Certain things could be done. For example reforming the land laws and so on. They are quite technical but important for the country. There are no votes in these kinds of issues. If there are more votes, politicians would take notice because it will make a difference politically. But in these technical areas, politicians see no benefit in getting involved and therefore they do not pay much attention to them.
But I think the key to everything is economic development, which eventually leads to the transformation of the country into a modern society.
That involves reducing corruption, making the rules about property rights and investment rights secure, and improve the environment for domestic and foreign investment that generates employment. Although impressive progress has been achieved, much more remains to be done. We went through a period of turmoil and before that a period of economic experimentation.
At least now there seems to be some consensus among the political parties about the policy settings as far as the economy is concerned. Nobody is talking about nationalising sectors of the economy but there is still a lot of discretionary power, corruption and other factors to consider. These have to be reduced.
Corrupt actions should not be tolerated. It’s unfortunate that these kinds of things could happen. If you look at the position of countries like the USA many years ago, similar things happened. Even today you see injustices happening despite a great Constitution.
This year many unarmed black men were shot to death by the Police. Law and order problems exist even in developed countries and there are problems of the abuse of power by authorities. But we have to speak up against them and place pressure on the authorities.
The Constitution lays down a framework and it guarantees Fundamental Rights. Ultimately there has to be a political will and the power to change the law is with Parliament.
The Constitution lays the ground rules and guarantees the basic rights and freedom for the people. It cannot grant people particular material benefits. It grants power to Parliament to take all decisions and therefore the political system should be responsive.
I’m working across the whole spectrum of Constitutional issues. At the moment the process is that the Parliament setup the Constitutional Assembly, which established the Steering Committee and the Sub-Committees. These Sub-Committees are working on various aspects of the Constitution. They have made their reports to the Steering Committee and I have been advising the Steering Committees when required. The Steering Committee is expected to produce an interim report in November. I am a technical adviser in this process and am formulating options for the committees to consider. One of the most important reforms being considered is to allow citizens to challenge legislation for unconstitutionality. Under the present Constitution, existing laws that have already been passed, cannot be challenged. This situation will change. There is also likely to be established processes to reform personal laws to bring them in to line with the Constitution.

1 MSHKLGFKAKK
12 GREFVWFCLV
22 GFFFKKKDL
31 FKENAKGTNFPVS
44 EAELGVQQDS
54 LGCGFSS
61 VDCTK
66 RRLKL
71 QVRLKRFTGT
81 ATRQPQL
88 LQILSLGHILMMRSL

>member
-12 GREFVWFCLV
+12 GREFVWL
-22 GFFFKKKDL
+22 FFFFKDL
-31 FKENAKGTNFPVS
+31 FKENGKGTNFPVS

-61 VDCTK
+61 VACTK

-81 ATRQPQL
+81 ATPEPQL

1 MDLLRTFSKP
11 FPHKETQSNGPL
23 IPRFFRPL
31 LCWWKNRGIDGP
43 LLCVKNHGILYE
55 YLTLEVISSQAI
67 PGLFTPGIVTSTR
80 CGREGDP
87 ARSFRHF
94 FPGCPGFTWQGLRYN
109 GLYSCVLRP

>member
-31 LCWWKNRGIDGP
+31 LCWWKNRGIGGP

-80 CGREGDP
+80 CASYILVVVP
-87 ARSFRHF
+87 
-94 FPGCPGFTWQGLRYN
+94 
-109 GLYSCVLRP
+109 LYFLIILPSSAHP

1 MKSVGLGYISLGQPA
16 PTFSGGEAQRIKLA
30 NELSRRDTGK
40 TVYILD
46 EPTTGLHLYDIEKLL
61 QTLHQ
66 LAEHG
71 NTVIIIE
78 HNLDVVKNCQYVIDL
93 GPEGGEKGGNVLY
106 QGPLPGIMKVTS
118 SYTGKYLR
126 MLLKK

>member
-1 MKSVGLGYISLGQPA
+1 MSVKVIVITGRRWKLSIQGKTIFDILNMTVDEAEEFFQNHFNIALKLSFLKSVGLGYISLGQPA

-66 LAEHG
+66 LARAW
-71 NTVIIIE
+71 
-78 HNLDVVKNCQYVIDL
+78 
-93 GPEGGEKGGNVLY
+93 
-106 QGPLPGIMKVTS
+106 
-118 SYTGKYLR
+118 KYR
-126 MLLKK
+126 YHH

Sri Lanka, in my opinion is a Secular State in practice although the Constitution gives Buddhism a special place and casts a duty on the State to foster the Buddha Sasana. However, the Constitution also forbids discrimination against other religions.
I personally favour a Secular State. The question whether the Constitution should continue to give a special place to Buddhism is one that has to be resolved by agreement among all religious communities. In my meetings I have attended, I have heard differing views on this question.
The Constitutional Assembly has been established to develop the draft of the new Constitution. There are various aspects to take in to consideration and once the draft is finalised it will be presented in Parliament. If Parliament approved the draft by two-thirds majority, it will be submitted to the people at a referendum. The new Constitution cannot be enacted without the approval of the people.
The main thing to learn is being tolerant to other people’s opinions. Then it leads to civilised discussions and rational solutions. More information exchange and unbiased discussions will make a world of difference. There is no magic in a Constitution.
What maintains a Constitution is the conduct of the people in power, the general attitudes of the citizens and other constraints. The political culture has to be changed in order to make the Constitution work.